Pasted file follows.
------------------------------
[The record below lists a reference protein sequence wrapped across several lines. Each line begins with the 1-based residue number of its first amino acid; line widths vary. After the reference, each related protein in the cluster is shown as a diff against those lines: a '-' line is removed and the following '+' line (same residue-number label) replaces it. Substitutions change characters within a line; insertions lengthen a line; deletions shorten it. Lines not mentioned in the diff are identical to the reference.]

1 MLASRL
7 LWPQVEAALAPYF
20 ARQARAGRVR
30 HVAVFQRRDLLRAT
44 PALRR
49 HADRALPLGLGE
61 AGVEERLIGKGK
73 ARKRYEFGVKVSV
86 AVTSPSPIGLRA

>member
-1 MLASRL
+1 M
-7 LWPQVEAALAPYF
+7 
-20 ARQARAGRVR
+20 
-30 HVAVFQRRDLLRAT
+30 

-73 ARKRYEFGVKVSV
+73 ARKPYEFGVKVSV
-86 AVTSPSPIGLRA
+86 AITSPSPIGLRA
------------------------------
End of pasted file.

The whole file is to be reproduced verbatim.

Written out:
[The record below lists a reference protein sequence wrapped across several lines. Each line begins with the 1-based residue number of its first amino acid; line widths vary. After the reference, each related protein in the cluster is shown as a diff against those lines: a '-' line is removed and the following '+' line (same residue-number label) replaces it. Substitutions change characters within a line; insertions lengthen a line; deletions shorten it. Lines not mentioned in the diff are identical to the reference.]

1 MLASRL
7 LWPQVEAALAPYF
20 ARQARAGRVR
30 HVAVFQRRDLLRAT
44 PALRR
49 HADRALPLGLGE
61 AGVEERLIGKGK
73 ARKRYEFGVKVSV
86 AVTSPSPIGLRA

>member
-1 MLASRL
+1 M
-7 LWPQVEAALAPYF
+7 
-20 ARQARAGRVR
+20 
-30 HVAVFQRRDLLRAT
+30 

-73 ARKRYEFGVKVSV
+73 ARKPYEFGVKVSV
-86 AVTSPSPIGLRA
+86 AITSPSPIGLRA